You need to find a phrase in over 200 files worth of code. Manual searching is not a feasible option. If you are like me you know about
grep, but it has always made you nervous. It is so powerful and robust that reading the man page was like a tech manual for an engine. Fortunately, getting the benefits of
grep with little pain is easy, once you finally figure it out.
Over the last few months I have had to use
grep more and more, and I would say I use the same type of search 80% of the time. It gets me what I need quickly and efficiently without much fuss.
What is Grep
The best full explanation comes from the
grep man page.
Grep searches the named input FILEs (or standard input if no files are named, or the file name – is given) for lines containing a match to the given pattern. By default, grep prints the matching lines.
My explanation is it finds stuff in files and shows you where it is. It is amazingly useful because of the speed, and by showing the line it found it on along with the file name so you can more easily compare if that is what you need over just a file name.
Grep is very powerful, but I get by with 3 variations day-to-day for most of my needs. First lets look at how to structure your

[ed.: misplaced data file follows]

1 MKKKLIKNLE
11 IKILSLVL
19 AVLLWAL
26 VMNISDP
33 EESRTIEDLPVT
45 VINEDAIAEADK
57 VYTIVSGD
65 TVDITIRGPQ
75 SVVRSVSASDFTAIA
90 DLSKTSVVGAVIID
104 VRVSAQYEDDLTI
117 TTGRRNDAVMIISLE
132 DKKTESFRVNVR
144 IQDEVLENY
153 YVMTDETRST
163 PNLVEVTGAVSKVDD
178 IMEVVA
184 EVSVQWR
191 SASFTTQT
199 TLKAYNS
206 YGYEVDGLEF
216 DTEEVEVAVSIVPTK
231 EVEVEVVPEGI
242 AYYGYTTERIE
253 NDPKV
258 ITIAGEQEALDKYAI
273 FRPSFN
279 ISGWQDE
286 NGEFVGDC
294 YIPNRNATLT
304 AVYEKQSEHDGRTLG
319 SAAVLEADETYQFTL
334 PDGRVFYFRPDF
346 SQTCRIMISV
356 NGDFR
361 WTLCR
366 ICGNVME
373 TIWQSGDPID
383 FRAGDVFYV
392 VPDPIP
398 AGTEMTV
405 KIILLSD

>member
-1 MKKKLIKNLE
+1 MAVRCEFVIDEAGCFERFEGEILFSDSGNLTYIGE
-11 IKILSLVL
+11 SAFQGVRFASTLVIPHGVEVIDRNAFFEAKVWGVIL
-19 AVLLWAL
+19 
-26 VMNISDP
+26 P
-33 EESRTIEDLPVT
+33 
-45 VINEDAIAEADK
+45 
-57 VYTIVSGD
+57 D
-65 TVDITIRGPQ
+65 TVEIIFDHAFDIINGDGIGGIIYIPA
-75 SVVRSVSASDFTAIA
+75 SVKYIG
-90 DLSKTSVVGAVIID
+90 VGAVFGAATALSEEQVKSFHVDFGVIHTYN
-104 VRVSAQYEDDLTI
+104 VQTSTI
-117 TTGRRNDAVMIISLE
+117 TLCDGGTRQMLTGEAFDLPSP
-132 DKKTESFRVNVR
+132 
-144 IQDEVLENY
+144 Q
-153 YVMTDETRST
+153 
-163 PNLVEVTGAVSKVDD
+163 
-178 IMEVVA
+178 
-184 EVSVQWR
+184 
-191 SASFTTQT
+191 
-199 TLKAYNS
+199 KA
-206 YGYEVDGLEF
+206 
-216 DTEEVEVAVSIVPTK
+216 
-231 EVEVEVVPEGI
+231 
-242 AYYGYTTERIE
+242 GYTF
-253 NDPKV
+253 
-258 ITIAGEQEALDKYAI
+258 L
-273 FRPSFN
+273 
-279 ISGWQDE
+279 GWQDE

grep <options> <search-term> <location>
This is important to remember as it can be frustrating when you forget and nothing works.
- options – these are the different flags that can help you get more robust or targeted results back.
- search-term – this takes any pattern/regular expression to match against all the files you are searching
- location – this is where you put a directory or leave blank to search
Grep with Other Commands
If you don’t put in a location it searches
stdin. That is useful if you pipe (
|) a bunch of data to
grep for searching. A mundane example is:
ls -lha | grep buddy
This does a normal
ls -lha and passes the result to
grep. From there it only returns lines that have the word “buddy” in them.
To show the regular expression usage you can do:
ls -lha | grep ^d
This returns only results where the line starts with
d. In the case of
ls it means only directories are returned. As long as you are using the
l option which displays all the data.
Where you will probably spend most of your time is searching for text inside of files. Mostly you will need to know the file and line number of where the word you are looking for is located.
grep -rn hello .
This searches for hello in every file in the current directory and subdirectory. It then shows you the line in the file and the file number it is on. The options are fairly easy to remember as well:
- r – recursively search files
- n – display line numbers
Excluding Directories Sometimes you get too many results or you get results in the folders you don’t want to search in. One of the projects I work on at work has a .svn folder that needs to stay. So I usually have to not include the directory. Fortunately it is easy.
grep -rn --exclude-dir=.svn hello .
Above is about all you need to know to get started using
grep. It is an awesome tool with a lot more features cane you can do some crazy cool searches. It also actually helps you find elusive pieces of code.